4. Automation Expertise

Businesses that automate processes are going to be successful in the 21st century, and businesses that don’t, won’t.

This might sound dramatic, but there is now an automation tool for practically every task you can think of. There may be software skills you developed that are available for accounting, payroll, marketing, customer support, data analytics, sales acquisition and more.

The power of automation to maximize efficiency cannot be underestimated. Corporate executives are no doubt familiar with CRM platforms such as Salesforce, Pipedrive, and Zoho. These platforms are exceptional for scaling businesses and increasing sales leads, not to mention their core focus, which is customer satisfaction. According to research cited in the Harvard Business Review, it is 5 - 25 times more expensive to acquire a new client than to retain an existing one, and a 5% increase in retention can lead to a 25% - 95% increase in profit.

And this is really just the beginning of automation and just the surface of what it can achieve. Chatbots will soon eliminate customer support. Email and digital marketing already have lots of automation features. Further, research from the McKinsey Global Institute indicates that it is not just low-level routine jobs that will be automated. Middle and high paying jobs have a degree of automation potential, as do all jobs in practically every industry.

5. Efficient Tracking

Successful companies focus on tracking key metrics while retaining all data.

Excel is a wonderful tool that is quite powerful and that all corporate executives and employees are very familiar with. And it is also perfect for basic tasks like tracking expenses and running reports and macros.

The habit of tracking and data analysis is an important one. Because this habit will stick and help the process of going from a startup to a scale up to a medium-sized enterprise to a large corporation. Facebook, Google, and Apple did not wait until they had 5 million users to start tracking. They tracked relevant data immediately.

It is not feasible to track all metrics, and the correlations between data points can be infinite. For new startups, the most important metrics include:

  • Burn rate
  • Customer acquisition cost
  • Retention or churn rate
  • Customer lifetime revenue
  • Return on advertising spending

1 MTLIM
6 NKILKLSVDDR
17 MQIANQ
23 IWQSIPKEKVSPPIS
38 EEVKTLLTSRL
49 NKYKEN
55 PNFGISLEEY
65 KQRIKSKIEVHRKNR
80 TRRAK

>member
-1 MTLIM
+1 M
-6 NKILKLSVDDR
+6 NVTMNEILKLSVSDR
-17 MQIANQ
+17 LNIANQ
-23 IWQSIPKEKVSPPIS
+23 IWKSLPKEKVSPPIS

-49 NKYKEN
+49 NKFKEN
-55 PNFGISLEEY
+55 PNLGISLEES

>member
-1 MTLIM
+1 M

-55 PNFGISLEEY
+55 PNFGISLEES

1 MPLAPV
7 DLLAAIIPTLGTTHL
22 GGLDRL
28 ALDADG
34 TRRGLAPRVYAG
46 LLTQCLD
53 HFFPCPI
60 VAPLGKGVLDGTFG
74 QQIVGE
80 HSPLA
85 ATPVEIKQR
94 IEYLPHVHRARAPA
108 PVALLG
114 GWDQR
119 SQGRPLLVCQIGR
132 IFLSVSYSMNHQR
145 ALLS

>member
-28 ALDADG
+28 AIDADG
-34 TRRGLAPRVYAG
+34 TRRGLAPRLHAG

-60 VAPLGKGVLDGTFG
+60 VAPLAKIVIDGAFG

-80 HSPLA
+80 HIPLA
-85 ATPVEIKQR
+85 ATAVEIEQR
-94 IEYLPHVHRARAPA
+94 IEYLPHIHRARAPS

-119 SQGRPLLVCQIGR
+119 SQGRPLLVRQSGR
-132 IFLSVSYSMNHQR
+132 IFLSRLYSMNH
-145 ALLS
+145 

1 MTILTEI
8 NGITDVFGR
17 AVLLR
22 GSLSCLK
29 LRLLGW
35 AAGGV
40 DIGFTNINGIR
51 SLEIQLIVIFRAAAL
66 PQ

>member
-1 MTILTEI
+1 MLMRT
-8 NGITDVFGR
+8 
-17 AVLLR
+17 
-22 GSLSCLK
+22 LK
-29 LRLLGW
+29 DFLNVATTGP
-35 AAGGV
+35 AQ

• Margin

And what metrics a company should focus on also varies by startup industry (SaaS, mobile, media etc) and current size. The burn rate is particularly important. As per William McQuillan of Frontline Ventures - “If the startup is just at inception and there is literally no product at all, then the only metric I care about is burn rate.”

In comparison to large companies, startups have an advantage. New startups need to focus on a few core metrics, while companies will have key metrics per department and more information to track in general. Startups should not waste time on irrelevant metrics.

Further Reading from Skills You Need

The Skills You Need Guide to Self-Employment and Running Your Own Business

The Skills You Need Guide to Self-Employment and
Running Your Own Business

If you are thinking about running your own business, or already do so, but feel that you need some guidance, then this eBook is for you. It takes you through self-employment in easy steps, helping you to ensure that your business has more chance of success.

The Skills You Need Guide to Self-Employment and Running Your Own Business is the guide no new or aspiring entrepreneur can afford to be without!

Based on our popular self-employment and entrepreneurship content.

Non-Transferable Skills

It should be noted that there are some skills that you absolutely can’t bring to the startup world. Some employees can delegate or fail to take responsibility in the corporate world hoping to stay safe and ask for a raise at the end of the year. Entrepreneurs need to take responsibility, as nobody else is going to get the work done.

About the Author

Joe Flanagan is a Senior Advisor at VelvetJobs, an outplacement and employer branding service. His expertise includes HR, recruitment, and business development techniques.